Vaccinating pregnant women year-round may cut flu in babies

Babies born to women vaccinated throughout the year against flu virus are more likely to be healthier and have reduced incidence of influenza, according to a study.

The findings, published in the journal Lancet Infectious Diseases, showed that vaccinating pregnant mothers year-round is likely to reduce infant flu virus infection rates by an average of 30 per cent, increase birth weights by 15 per cent and result in babies having less influenza.

Read more at Business Standard. 

Cleveland Clinic Children's NICUs becomes first in region to give families live webcam access

CLEVELAND - A new addition to Cleveland Clinic Children's Hospital aims to give parents who have babies born prematurely greater peace of mind.

The Clinic's Neonatal Intensive Care Units (NICUs) will get a new web camera system, becoming the first NICUs in the region to get the system. The Clinic will launch the 86 NicView cameras at Hillcrest Hospital and other main campus locations.

Read more at News 5 Cleveland. 

Breastfeeding Plays Key Role in Ensuring Healthy Infant Gut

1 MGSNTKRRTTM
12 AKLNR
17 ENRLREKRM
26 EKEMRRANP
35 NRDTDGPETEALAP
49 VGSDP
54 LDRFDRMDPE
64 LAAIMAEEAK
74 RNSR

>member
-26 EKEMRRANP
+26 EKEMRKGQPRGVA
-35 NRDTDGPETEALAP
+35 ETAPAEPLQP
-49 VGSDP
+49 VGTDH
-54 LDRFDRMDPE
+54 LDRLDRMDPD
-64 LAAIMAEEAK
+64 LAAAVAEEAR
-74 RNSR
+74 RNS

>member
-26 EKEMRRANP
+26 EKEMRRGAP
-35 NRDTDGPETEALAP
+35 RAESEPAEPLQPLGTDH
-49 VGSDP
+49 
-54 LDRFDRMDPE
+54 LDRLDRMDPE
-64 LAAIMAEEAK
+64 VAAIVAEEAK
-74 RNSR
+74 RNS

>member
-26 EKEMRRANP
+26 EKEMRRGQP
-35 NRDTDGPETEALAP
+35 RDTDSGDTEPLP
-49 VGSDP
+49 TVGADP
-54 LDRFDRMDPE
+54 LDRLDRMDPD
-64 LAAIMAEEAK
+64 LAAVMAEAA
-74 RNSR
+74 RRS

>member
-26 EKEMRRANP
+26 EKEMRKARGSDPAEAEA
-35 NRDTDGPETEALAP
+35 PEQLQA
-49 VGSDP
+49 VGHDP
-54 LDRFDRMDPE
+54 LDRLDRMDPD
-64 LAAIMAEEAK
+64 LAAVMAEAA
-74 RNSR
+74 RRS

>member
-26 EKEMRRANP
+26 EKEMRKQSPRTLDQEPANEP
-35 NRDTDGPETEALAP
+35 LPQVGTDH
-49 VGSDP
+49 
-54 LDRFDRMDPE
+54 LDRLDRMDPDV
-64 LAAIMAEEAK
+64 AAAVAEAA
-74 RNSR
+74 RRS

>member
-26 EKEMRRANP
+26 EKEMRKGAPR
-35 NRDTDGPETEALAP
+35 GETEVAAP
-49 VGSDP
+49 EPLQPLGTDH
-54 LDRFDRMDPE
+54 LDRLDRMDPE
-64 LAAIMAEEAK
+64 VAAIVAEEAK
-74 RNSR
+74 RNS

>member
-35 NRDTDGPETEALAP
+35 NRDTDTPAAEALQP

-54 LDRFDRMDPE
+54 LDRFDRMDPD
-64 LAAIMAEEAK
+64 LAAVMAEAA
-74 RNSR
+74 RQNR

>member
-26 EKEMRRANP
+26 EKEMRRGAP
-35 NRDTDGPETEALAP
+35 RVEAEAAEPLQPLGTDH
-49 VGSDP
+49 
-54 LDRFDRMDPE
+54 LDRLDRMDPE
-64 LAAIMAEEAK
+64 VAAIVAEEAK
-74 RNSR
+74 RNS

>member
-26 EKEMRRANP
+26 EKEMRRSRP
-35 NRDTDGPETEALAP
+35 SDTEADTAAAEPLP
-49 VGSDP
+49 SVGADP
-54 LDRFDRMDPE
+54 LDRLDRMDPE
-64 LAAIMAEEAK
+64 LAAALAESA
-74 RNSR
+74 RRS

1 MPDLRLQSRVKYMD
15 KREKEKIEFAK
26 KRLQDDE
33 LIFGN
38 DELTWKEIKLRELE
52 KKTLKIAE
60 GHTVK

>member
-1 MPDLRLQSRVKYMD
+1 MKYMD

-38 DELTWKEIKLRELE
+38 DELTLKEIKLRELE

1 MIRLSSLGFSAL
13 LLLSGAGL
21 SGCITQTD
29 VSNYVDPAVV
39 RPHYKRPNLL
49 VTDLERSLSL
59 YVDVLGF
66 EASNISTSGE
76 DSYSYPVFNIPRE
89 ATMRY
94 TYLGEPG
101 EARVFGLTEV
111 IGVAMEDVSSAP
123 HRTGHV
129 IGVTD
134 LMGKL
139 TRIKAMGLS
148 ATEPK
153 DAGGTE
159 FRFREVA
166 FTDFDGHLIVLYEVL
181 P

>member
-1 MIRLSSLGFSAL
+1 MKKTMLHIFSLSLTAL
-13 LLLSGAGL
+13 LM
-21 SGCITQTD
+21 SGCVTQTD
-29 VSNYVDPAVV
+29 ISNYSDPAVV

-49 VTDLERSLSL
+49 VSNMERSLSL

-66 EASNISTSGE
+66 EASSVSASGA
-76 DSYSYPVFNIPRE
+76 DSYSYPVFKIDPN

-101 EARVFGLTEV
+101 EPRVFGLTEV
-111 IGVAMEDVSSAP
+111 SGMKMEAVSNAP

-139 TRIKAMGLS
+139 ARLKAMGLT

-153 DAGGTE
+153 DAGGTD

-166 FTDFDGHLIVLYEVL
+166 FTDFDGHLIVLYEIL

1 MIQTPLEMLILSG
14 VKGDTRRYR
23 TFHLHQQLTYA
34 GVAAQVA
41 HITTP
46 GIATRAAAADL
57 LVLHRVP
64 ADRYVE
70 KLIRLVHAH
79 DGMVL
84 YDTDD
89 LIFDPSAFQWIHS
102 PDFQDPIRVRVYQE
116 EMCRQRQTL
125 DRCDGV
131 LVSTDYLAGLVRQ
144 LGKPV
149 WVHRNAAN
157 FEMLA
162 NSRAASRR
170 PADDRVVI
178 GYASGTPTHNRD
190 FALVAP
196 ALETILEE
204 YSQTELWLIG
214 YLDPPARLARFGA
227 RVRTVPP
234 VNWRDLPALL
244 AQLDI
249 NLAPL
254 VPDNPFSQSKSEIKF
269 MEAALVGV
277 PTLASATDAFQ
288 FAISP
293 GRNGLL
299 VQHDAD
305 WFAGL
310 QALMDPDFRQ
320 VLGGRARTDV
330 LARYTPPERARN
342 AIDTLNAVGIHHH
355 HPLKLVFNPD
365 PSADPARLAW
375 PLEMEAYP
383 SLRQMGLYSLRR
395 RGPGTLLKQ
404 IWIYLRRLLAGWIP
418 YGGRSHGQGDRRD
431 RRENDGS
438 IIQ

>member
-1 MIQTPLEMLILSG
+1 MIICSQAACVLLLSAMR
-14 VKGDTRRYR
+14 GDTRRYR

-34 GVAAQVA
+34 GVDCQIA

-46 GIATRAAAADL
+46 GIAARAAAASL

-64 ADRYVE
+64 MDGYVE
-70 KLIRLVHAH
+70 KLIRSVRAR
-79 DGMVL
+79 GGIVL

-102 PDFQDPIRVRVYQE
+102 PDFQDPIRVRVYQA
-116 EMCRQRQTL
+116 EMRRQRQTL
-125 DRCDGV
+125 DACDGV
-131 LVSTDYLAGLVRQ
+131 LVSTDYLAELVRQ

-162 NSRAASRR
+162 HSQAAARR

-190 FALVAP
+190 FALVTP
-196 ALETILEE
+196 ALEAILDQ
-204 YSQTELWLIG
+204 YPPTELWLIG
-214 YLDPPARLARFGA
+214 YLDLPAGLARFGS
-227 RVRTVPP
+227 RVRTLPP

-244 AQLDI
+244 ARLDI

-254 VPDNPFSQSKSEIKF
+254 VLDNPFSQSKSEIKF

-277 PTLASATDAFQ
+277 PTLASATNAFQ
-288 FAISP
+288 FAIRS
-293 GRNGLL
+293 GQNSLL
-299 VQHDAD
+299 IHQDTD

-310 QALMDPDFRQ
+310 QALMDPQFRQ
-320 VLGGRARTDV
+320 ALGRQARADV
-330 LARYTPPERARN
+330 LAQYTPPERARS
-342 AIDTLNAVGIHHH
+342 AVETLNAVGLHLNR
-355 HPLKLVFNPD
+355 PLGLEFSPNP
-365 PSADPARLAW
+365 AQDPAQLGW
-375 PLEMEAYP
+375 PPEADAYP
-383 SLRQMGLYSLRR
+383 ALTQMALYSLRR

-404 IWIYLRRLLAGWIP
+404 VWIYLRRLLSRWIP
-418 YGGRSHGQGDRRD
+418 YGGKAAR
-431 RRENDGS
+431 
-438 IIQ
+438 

MONDAY, May 8, 2017 (HealthDay News) -- Breastfeeding can seed good bacteria in an infant's digestive system, according to research published online May 8 in JAMA Pediatrics.

Grace Aldrovandi, M.D., a professor of pediatrics and chief of infectious diseases at the University of California, Los Angeles, Mattel Children's Hospital, and colleagues assessed 107 breastfeeding mother-infant pairs.

Read more at Physician's Briefing. 

Epilepsy: Another Potential Zika Threat to Babies

MONDAY, April 17, 2017 (HealthDay News) -- Beyond its known links to birth defects and other problems, the Zika virus may also trigger cases of epilepsy in infants, warn experts from the U.S. Centers for Disease Control and Prevention.

Among 48 babies from Brazil with probable congenital Zika infection, "50 percent reportedly had clinical seizures," said Dr. Daniel Pastula, Dr. Marshalyn Yeargin-Allsopp and Rosemarie Kobau.

Read more at Consumer Health Days